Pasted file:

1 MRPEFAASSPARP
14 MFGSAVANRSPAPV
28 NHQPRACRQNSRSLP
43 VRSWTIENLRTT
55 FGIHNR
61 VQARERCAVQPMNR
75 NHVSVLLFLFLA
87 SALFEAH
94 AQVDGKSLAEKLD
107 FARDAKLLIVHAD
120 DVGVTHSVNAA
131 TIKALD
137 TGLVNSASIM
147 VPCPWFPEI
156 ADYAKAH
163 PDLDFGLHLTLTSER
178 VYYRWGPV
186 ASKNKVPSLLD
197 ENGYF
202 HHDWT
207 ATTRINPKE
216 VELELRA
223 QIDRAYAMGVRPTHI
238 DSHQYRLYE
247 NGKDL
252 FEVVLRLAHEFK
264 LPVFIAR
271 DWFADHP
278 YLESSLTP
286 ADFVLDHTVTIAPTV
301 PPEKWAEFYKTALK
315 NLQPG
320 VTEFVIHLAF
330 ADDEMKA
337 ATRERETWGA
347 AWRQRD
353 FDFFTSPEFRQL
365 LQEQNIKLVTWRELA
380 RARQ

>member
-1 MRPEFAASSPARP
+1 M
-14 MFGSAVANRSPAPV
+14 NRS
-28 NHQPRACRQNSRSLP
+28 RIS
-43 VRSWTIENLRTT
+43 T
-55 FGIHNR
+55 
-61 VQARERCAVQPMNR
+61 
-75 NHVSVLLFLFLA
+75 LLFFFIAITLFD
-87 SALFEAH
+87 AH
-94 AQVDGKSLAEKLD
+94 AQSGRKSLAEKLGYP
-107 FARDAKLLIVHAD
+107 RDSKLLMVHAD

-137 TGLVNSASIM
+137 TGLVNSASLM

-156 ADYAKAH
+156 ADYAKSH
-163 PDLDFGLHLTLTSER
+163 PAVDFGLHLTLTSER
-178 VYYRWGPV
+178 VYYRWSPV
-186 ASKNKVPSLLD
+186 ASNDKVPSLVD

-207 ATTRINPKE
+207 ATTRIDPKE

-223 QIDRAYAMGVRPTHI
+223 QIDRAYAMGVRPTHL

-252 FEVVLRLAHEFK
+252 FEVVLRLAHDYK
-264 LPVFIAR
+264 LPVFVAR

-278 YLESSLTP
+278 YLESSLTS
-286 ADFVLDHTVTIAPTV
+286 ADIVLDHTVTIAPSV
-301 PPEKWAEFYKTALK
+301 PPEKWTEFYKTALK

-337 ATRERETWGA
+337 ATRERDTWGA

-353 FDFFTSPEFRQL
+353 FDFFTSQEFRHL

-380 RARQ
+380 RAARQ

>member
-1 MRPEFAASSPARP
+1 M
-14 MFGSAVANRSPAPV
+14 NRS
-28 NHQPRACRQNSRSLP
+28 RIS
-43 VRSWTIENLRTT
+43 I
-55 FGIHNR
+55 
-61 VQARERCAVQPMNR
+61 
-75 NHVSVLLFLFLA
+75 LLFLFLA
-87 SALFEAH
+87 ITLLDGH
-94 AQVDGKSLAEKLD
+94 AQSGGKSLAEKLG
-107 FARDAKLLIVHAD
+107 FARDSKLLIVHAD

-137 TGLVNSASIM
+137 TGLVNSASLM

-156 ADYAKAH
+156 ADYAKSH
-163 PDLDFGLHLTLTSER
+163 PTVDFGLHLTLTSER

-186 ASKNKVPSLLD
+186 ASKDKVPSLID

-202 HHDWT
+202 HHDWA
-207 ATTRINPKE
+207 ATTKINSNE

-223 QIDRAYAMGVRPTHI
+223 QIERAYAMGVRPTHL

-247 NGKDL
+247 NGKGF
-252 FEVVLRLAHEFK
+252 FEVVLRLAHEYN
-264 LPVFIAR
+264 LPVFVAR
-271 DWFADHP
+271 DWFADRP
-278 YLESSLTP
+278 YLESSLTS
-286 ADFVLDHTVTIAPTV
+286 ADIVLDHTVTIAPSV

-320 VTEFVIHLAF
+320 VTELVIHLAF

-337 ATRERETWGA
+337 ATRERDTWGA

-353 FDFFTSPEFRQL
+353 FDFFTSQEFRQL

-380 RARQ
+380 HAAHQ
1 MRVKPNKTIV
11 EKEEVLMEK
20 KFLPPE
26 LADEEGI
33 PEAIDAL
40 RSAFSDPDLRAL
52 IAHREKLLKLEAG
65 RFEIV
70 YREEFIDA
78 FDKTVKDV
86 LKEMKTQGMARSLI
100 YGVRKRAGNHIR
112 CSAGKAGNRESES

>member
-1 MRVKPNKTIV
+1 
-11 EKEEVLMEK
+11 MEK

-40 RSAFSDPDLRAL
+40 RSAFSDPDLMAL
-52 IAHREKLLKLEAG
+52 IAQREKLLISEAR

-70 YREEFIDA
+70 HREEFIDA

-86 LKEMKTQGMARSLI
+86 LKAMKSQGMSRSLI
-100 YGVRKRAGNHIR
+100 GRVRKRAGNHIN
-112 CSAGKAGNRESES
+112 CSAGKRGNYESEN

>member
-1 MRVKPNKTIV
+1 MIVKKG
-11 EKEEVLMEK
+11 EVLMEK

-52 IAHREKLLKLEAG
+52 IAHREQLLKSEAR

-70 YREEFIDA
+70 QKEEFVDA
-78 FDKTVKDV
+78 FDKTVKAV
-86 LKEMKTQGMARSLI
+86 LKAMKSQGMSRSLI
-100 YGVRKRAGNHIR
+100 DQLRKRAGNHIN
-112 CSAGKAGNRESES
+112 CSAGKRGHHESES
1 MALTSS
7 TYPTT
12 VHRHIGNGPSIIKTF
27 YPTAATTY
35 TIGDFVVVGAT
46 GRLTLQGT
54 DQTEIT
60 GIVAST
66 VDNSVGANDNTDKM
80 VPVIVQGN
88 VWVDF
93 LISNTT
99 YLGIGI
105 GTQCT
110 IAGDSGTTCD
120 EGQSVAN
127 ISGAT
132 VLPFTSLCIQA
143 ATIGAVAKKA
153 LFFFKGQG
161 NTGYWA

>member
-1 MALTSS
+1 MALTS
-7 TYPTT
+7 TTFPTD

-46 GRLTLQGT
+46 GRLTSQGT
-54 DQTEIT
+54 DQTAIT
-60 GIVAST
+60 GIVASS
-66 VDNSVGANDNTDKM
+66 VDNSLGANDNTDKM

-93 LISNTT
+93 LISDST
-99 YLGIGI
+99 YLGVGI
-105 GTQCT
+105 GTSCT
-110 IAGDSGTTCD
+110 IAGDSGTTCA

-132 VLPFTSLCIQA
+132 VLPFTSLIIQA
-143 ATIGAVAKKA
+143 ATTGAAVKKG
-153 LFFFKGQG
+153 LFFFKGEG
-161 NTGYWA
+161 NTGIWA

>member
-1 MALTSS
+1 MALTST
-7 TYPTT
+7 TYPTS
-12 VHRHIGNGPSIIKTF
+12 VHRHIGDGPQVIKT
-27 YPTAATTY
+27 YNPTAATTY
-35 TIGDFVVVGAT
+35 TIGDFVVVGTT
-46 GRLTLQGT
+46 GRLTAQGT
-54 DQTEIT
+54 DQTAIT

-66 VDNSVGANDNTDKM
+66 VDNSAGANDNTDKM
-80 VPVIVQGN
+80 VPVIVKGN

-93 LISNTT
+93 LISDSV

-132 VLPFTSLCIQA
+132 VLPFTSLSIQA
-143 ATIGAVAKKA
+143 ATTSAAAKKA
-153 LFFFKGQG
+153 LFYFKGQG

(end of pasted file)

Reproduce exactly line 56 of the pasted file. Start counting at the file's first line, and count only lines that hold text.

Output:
+87 AH